“Must be something in the water,” Crossroads Theater producer Ricardo Khan told me after the 1985 world premiere of Trenton playwright William Mastrosimone’s “Tamer of Horse” — which I was reviewing for the Times of Trenton.
Khan was talking metaphorically, but he was emphatic that something was going on in Trenton that was making an artistic difference.
After all, in addition to Mastrosimone — who had written the hot New York play “Extremities” — there was a list that included the internationally known playwright and poet Ntozake Shange, Pulitzer Prize winner Michael Cristofer, and nationally known playwright Don Evans who inspired the creation of Crossroads and developed the Players Company in Trenton (and is also the father of internationally known Trenton-born jazz pianist Orrin Evans).
But it wasn’t just the stage. There was world famous pianist-composer George Antheil who became a sensation when he took Trenton to Paris and collaborated with poets James Joyce and William Butler Yeats.
Filmmaker Amy Robinson put Trenton on the screen with “Baby It’s You” and Zalman King heated it up with “Two Moon Junction” and “Wild Orchards.”
And innovative television pioneer Ernie Kovacs brought Trenton humor to the world.
So what about these artistic waters? Several artists readily dove in when asked about it.
One is the late internationally known Trenton alto sax jazz performer Richie Cole, who created the soulful and playful big band composition called “Trenton Style.”
When asked to explain the idea of a Trenton style, Cole told me Trenton style has “a certain sound. When you hear it, you know it. It is the sound of Trenton, New Jersey. It’s a mood thing. When you hear it, you can picture Trenton. It’s a mellow, sexy sound between Philadelphia and New York. When you hear it, you say ‘that sounds like Trenton.’”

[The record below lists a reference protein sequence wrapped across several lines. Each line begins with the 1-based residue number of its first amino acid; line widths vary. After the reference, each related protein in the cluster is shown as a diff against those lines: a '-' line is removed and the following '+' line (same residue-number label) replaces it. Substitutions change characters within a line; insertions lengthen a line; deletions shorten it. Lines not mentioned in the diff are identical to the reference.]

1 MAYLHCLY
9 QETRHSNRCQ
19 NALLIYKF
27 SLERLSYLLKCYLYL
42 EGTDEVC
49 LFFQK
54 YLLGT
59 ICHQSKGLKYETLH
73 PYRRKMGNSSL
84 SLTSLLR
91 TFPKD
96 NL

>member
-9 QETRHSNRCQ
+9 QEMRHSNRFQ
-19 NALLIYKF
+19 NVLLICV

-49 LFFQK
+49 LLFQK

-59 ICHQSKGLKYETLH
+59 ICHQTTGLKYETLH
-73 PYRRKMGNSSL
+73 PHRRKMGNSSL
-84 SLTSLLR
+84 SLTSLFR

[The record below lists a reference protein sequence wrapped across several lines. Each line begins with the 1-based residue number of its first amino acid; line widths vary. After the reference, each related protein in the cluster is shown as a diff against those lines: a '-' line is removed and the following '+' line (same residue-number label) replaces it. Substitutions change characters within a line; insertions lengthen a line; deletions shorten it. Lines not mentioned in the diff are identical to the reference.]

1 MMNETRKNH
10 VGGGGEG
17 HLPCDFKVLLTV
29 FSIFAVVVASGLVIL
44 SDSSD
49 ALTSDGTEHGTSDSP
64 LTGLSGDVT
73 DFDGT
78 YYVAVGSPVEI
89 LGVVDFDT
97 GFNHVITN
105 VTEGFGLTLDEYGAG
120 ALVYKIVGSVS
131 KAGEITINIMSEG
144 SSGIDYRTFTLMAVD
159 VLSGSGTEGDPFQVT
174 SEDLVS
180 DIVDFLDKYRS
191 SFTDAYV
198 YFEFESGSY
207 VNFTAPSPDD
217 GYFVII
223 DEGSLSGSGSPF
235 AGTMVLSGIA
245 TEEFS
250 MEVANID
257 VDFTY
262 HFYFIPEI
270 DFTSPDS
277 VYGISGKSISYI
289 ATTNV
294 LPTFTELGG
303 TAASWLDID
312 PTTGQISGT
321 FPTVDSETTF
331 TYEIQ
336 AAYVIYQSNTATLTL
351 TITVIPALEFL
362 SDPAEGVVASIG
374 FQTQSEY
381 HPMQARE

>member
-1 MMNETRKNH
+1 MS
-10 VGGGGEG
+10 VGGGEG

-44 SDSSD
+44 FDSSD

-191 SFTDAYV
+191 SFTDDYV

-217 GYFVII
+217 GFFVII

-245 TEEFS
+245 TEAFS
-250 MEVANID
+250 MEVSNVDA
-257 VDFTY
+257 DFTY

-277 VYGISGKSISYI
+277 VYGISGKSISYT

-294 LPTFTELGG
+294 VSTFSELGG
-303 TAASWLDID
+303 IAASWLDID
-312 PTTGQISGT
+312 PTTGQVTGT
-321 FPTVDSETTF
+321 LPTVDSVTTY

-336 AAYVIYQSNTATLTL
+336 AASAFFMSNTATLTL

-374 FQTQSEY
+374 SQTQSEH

Pulitzer Prize-winning poet and Trenton resident Yusef Komunyakaa, who was born in Louisiana and came to Trenton after he joined the faculty at Princeton University in 1997 (he now teaches at New York University), has his own personal riff on the capital city.
“Trenton became an anchor of the past for me,” he told me a few years ago. “It seemed that there’s a southern enclave here. I think a lot has to do with the rituals and how people interact with one another. I started thinking about the great migration — and I felt slightly at home. The other reason that I ended up here in Trenton was that (novelist and Princeton University faculty member) Russell Banks told me that he wished he had purchased a place in Trenton instead of Princeton. I think that says something of the artist in him. Here there are down-to-earth-people — which is the blues.”
From his West State Street home, the poet continued to share his thoughts on his adopted city. “Trenton is interesting. There is something. The history of the place fascinates me. The culture and the great potential fascinate me even more. I think there’s a little enclave that people are waiting to discover. One of the collections that I’m writing is called ‘The Country Across the River,’ and I think it’s about Trenton. I’m slowly discovering what the essence of that is. I think it’s going to take me a little while to write that collection.
“I think what happens is that we internalize a landscape, and that’s how we view the rest of the world, emotionally, psychologically, spiritually. There’s something that seems as if I have been here before. I lived in a small town, and that’s one appeal. I wish I had I had known what (Trenton) was like earlier.
“There’s also an element of the blues here. I hear it. I don’t know why, because the Delaware is not the Mississippi. I hear an element of the blues, this yearning for what is to become as well as for what was there. It’s that beckoning. The foundation exists, but also the dreaming. That’s what it is all about. I call it ‘extended possibility.’ It’s great when artists begin to see it.”
Nationally known visual artist Mel Leipzig said recently that moving from his native New York City to Trenton “was one of the best things I did. There was nothing to do here. Just paint. I could just do my own thing. It is so comfortable to paint here because you do anything you want to do.”